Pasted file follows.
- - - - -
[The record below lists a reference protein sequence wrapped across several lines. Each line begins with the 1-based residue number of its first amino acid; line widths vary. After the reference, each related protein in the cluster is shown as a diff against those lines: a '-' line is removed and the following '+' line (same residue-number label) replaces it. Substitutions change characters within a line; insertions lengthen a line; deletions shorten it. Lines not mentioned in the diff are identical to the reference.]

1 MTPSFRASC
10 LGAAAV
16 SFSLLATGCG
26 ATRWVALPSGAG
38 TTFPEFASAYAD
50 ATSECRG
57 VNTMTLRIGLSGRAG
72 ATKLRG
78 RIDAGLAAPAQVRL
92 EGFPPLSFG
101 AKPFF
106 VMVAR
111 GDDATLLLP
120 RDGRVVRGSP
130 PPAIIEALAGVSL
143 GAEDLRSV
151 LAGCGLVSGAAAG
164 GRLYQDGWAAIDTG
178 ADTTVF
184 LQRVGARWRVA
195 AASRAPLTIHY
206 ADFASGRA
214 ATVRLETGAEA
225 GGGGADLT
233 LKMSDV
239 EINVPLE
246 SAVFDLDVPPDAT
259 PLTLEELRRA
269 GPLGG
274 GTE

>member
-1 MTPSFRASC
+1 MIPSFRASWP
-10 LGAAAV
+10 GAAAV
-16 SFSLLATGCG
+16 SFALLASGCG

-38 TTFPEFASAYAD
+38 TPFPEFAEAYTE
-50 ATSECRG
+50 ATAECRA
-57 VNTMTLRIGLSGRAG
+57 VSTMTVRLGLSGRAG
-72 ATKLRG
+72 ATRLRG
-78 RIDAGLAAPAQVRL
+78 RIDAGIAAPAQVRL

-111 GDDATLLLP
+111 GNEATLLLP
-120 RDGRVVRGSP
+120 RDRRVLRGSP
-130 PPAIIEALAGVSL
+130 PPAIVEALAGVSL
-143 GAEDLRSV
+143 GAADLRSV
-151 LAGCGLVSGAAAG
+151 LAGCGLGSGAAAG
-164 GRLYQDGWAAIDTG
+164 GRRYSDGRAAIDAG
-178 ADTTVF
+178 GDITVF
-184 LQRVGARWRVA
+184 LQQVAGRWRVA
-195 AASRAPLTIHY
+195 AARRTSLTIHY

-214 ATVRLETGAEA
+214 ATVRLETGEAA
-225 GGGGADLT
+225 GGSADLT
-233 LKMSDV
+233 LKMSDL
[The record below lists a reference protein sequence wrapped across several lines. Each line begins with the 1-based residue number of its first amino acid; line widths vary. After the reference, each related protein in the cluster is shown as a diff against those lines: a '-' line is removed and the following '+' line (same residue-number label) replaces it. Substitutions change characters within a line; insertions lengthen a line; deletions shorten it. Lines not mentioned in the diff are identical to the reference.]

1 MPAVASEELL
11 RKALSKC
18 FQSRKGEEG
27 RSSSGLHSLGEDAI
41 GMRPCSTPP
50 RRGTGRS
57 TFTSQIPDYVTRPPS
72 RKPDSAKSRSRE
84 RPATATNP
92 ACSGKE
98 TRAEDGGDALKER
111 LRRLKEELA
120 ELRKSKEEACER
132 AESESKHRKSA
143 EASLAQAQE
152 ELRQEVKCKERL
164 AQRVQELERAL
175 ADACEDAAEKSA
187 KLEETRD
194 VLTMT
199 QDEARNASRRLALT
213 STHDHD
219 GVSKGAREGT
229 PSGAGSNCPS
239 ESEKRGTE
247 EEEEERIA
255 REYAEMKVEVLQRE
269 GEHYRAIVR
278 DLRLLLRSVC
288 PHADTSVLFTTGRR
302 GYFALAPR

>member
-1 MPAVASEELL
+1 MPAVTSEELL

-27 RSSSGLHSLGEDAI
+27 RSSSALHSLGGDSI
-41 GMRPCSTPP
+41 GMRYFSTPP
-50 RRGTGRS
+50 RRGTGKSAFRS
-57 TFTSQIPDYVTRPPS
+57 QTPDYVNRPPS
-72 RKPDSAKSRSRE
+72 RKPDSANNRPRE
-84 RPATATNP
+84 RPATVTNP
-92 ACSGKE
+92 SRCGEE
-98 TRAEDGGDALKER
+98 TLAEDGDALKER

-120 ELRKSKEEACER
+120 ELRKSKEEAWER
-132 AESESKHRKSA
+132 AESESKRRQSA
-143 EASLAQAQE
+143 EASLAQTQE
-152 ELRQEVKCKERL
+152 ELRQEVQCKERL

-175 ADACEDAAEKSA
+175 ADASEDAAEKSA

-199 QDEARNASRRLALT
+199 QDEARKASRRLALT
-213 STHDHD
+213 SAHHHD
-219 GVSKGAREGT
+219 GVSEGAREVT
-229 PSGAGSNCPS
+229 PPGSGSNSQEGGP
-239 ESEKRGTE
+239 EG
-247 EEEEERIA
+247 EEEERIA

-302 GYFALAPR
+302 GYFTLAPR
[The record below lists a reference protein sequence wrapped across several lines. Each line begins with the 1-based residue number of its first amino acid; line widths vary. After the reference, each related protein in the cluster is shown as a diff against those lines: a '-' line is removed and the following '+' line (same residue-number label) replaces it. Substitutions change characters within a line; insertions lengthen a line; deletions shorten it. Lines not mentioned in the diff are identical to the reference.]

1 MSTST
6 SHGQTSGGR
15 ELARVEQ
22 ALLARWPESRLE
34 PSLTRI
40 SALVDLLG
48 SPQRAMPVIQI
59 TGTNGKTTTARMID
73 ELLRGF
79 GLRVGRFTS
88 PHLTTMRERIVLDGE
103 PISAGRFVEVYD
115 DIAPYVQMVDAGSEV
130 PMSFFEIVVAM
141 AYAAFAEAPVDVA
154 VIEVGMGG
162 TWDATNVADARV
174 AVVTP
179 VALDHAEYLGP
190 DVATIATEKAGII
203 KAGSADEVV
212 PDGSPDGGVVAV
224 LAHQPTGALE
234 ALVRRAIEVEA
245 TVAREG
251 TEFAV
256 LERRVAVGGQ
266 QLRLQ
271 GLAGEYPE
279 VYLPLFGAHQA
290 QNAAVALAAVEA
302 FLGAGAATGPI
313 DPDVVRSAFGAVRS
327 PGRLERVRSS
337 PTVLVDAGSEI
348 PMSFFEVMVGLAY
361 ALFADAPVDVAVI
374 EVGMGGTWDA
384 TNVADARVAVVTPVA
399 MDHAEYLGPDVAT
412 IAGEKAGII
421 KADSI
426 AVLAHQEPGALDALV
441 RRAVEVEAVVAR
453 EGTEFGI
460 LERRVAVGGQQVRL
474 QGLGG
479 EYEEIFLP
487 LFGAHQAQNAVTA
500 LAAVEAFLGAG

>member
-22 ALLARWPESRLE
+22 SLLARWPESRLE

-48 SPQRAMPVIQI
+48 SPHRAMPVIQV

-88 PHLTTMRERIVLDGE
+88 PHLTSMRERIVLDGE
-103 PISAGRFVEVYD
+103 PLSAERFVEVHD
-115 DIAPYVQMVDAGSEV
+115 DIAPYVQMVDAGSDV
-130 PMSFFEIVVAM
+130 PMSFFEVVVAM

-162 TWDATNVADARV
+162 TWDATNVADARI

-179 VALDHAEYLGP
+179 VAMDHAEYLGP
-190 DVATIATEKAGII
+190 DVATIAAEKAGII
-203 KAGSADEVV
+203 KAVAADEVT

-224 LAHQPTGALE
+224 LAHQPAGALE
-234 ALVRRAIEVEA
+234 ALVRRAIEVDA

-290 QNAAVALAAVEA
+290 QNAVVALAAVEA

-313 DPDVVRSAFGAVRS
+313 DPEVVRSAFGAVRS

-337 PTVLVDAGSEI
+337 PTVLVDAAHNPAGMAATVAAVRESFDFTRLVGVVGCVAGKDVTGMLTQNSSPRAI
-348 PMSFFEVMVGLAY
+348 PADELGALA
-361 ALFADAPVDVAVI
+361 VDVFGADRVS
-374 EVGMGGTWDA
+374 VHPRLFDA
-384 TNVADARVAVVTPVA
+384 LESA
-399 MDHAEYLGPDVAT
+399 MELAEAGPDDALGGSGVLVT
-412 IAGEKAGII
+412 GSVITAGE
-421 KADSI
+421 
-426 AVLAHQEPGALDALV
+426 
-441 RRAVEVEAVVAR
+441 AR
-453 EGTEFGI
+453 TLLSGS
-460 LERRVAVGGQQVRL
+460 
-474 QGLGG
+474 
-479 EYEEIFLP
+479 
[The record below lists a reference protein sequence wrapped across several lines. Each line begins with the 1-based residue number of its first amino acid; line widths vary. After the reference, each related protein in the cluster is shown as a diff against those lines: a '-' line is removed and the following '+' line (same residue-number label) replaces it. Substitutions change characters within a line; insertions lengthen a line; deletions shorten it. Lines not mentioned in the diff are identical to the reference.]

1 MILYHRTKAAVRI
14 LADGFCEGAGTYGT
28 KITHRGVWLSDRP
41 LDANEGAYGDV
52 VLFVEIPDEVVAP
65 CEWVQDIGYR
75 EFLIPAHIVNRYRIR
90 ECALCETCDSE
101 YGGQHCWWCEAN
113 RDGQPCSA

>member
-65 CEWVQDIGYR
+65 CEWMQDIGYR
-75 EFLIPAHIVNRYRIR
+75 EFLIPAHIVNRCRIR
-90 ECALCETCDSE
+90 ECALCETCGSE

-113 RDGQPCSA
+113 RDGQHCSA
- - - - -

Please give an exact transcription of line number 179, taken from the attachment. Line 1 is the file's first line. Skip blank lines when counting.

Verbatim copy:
290 QNAAVALAAVEA